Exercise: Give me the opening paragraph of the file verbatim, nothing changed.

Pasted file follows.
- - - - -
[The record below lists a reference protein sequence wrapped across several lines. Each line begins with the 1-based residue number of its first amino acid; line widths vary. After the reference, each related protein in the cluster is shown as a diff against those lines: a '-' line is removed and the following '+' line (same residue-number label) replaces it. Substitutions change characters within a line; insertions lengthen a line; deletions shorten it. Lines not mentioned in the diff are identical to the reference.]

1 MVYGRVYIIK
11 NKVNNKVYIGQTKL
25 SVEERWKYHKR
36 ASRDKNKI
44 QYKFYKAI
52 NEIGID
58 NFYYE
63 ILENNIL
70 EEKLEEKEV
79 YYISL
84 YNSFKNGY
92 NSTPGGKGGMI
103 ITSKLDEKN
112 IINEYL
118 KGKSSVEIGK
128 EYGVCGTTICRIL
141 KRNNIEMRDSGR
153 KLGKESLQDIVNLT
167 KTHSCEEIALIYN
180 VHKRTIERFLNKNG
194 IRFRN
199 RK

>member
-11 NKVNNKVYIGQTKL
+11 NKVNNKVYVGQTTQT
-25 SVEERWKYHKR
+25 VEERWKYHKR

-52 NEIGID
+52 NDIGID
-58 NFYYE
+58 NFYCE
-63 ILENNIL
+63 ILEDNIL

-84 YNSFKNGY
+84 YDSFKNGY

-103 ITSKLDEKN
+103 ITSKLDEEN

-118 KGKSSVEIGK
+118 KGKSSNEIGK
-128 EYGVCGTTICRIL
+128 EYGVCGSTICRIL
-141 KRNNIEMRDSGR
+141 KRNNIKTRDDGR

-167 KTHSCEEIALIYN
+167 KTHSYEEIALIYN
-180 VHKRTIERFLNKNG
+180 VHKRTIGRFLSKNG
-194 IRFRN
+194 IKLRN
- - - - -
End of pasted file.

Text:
[The record below lists a reference protein sequence wrapped across several lines. Each line begins with the 1-based residue number of its first amino acid; line widths vary. After the reference, each related protein in the cluster is shown as a diff against those lines: a '-' line is removed and the following '+' line (same residue-number label) replaces it. Substitutions change characters within a line; insertions lengthen a line; deletions shorten it. Lines not mentioned in the diff are identical to the reference.]